Galveston Island and the A7R

I’ve enjoyed my Sony A7 very much with all my Minolta lenses.  I’ve concluded that, for me, it lacks nothing really important, and it performs admirably shooting the things I do.  Last night, however, I finally yielded to the temptation to buy a new camera.  Nearly identical in appearance to the A7, the A7R hides within it’s bowels one of the finest and largest resolution sensors in production: a 36 Megapixel full-frame beast of glory!  It uses the same sensor found in the Nikon D800E.  The best thing about having this sensor in the Sony though is I can still use all the old Minolta lenses I’ve been buying over the past few months.  Side note:  In the camera shop, I tested one of my 30+ year old Minolta lenses on the A7R against the Nikon D800E with one of Nikon’s best (read $$$$) equivalents.  Guess which lens won?  The cheap, old Minolta won by a mile.  Even the guys running the camera shop were shocked by this.  I’m not talking counting pixels won, it spanked it!  Sharper, clearer, better contrast, better color.  A sound beating.  That’s not even mentioning the size and weight difference.  The little Minolta weighed half what the Nikon did.  I don’t know much about optical designs but I’m not so sure the massiveness of modern lenses is warranted.  At least not in this case.  By the time I left the camera shop it was already dark out and I didn’t have a tripod with me.  No chance to shoot.  I settled instead for a tour of Peter Lik’s gallery at the Houston Galleria Mall.  That’s the first time I’ve seen this photographer’s work in person.  Let me tell you how humbling that was.  The prints I viewed left me speechless.  If you’re unfamiliar with Mr. Lik and his work, do yourself the pleasure of googling him and check out his stuff.  Then, don’t come back here for a month or so to let your memory of it fade a little.  He is in a whole different league.

Getting back now to the part where I post some new photos… This morning I left Houston and made my way to Galveston Island.  I’m here only for the day and will be flying out to go offshore in the morning.  Given this opportunity to walk the beach with my new camera, I wasn’t about to waste it sitting in a hotel room.  Being that it’s after midnight and I have to get up early I’m gonna cut to the chase and just post the photos without any details.  I’d rather get these posted sans wordiness than wait a month when I’m back on shore and have internet again.  The following photos are all from Galveston Island, TX, right across the street from the Hilton.  I spent about 2 hours walking a stretch of about an 1/8th of a mile of shoreline  All shots were made using the Minolta 28mm f/2.8 lens on the A7R.  RAW files were converted to 16-bit TIFFs using Sony’s proprietary Image Converter software.  TIFFs were then spiffed up in Photoshop.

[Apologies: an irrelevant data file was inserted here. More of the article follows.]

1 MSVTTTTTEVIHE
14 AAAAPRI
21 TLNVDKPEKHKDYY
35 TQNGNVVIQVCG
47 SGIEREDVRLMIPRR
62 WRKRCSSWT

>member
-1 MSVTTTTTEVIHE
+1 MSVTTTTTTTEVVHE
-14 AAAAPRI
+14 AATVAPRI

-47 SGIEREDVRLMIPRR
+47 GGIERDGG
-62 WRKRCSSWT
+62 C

Sony A7R w/ Minolta 28mm f/2.8
Sony A7R w/ Minolta 28mm f/2.8
Sony A7R w/ Minolta 28mm f/2.8
Sony A7R w/ Minolta 28mm f/2.8
Sony A7R w/ Minolta 28mm f/2.8
Sony A7R w/ Minolta 28mm f/2.8
Sony A7R w/ Minolta 28mm f/2.8
Sony A7R w/ Minolta 28mm f/2.8
Sony A7R w/ Minolta 28mm f/2.8
Sony A7R w/ Minolta 28mm f/2.8
Sony A7R w/ Minolta 28mm f/2.8
Sony A7R w/ Minolta 28mm f/2.8
Sony A7R w/ Minolta 28mm f/2.8
Sony A7R w/ Minolta 28mm f/2.8
Sony A7R w/ Minolta 28mm f/2.8
Sony A7R w/ Minolta 28mm f/2.8

I can’t wait to get back home and reshoot some of my favorite locations with this new setup.  The level of detail you can get from this camera is insane.  I plan on doing some big prints for the house once I get a few decent images captured.  Hope you enjoyed the photos.  I’ll be back online in about a month.

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4 thoughts on “Galveston Island and the A7R

  1. Great images! Do you need an adapter to use the Minolta lenses with the Sony cameras? I have the a6000 and this sounds wonderful.

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  2. Hi Diane,
    You’re correct; an adapter is needed. I buy my adapters through Amazon. I’ve been buying a brand called Fotasy. I’ve not had any issues with them. They run between $10-15. These adapters are just a dumb piece of metal. They don’t pass through any information or control between the lens and camera body. In your camera’s menu, you’ll need to enable ‘Release w/o Lens’. This allows the camera to shoot without it recognizing an attached lens. I find the best mode to use for shooting with these adapters is Manual Mode. For Minolta AF lenses (A-mount) control of the aperture is done via the aperture control ring built into the adapter. On your camera, you’ll manually dial in the shutter speed. If I’m walking around, not knowing what I plan to shoot, I’ll set ISO to Auto. This allows the camera to still provide automatic exposure control (through its control of ISO), even though I’m in manual mode, setting my own aperture and shutter.